Last summer, the Government of Romania obliged all beneficiaries of environmental permits to obtain annual endorsements for such permits to keep them valid. This regulation was introduced by Emergency Ordinance.
This April, the Romanian Constitutional Court has declared it as unconstitutional, which has alleviated the concerns of many companies.
On 19th July 2018, the Romanian Government passed Emergency Ordinance 75/2018 (‘GEO 75’), which amended the EO on environmental protection. Among other things, GEO 75 introduced the obligation of beneficiaries of existing environmental permits and integrated environmental permits to obtain an annual endorsement (viză anuală).
In November 2018, the Ministry of Environment approved a procedure to request such an endorsement by means of an Order, which confirmed that permit holders needed an endorsement to certify that the permit conditions were maintained de facto on-site. This request had to be filed with the environmental protection authority at the latest 60 days before the anniversary of the original permit was granted.
If the holder failed to obtain an endorsement, the competent authority could grant a 30-day remedy period, but if this then expired without getting an endorsement, the permit became invalid.
But since environmental permits and integrated authorizations are issued for 5 or 10 years, this new regulation was seen to reduce the validity term of environmental permits de facto, which has been a source of legal uncertainty.
GEO 75 was considered to be in breach of the constitutional provisions by a group of 27 senators, who filed a constitutional complaint on the basis that the Government could not prove the urgency for any of the measures and amendments introduced by GEO 75. So, the senators complained that the Government only wanted to enforce its will by evading parliamentary legal procedure.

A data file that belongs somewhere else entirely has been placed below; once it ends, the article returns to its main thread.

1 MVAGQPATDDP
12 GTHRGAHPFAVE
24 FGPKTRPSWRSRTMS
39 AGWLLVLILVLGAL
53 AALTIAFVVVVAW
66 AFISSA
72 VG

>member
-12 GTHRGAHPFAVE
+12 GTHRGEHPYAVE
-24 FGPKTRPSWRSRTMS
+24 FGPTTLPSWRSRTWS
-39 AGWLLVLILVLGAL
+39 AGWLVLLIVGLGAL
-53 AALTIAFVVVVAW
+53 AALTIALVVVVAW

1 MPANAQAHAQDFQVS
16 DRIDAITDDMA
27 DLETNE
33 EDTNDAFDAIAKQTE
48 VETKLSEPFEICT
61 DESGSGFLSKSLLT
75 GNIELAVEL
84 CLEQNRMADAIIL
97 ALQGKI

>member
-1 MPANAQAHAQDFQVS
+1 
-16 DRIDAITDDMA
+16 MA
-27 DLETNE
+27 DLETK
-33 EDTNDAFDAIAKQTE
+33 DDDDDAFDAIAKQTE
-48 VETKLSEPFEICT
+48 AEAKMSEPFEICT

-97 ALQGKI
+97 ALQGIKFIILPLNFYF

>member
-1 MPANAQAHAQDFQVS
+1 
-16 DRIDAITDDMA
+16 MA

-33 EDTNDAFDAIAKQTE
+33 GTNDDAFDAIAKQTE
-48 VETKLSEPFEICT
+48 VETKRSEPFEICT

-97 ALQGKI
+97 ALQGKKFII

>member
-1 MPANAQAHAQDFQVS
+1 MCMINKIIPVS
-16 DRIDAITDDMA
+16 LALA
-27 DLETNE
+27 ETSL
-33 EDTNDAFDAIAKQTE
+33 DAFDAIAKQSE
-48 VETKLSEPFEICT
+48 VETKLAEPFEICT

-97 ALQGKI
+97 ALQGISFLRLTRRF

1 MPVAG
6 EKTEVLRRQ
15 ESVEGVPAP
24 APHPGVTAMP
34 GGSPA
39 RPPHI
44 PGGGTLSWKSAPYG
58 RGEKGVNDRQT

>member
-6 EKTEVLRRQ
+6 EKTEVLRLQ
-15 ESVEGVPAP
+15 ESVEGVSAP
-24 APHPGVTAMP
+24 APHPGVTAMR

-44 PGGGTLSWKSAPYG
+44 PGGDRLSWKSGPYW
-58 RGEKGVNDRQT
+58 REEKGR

On 9th April 2019 the Constitutional Court of Romania declared GEO 75 as unconstitutional in its entirety.
As per the Constitution of Romania, provisions of laws and ordinances found to be unconstitutional cease their validity 45 days after the publication of the Constitutional Court's decision, unless the Parliament or the Government adapts the unconstitutional provisions to those of the Constitution. During this period, the provisions found to be unconstitutional are suspended as an effect of the law.
Therefore, the annual endorsement obligation ceases to apply for the 45-day term after the publication of the decision, i.e. until 18th July 2019.
If the provisions of GEO 75 are not brought into line with the Constitution by that date, then GEO 75 ceases to be valid.
From an investor’s point of view, GEO 75 was hard to understand. Once granted a permit for a certain period, one did not expect renewal obligations to be introduced at a later stage by Emergency Ordinance.
The decision of the Constitutional Court is a relief. We will follow up on any steps taken by the competent authorities.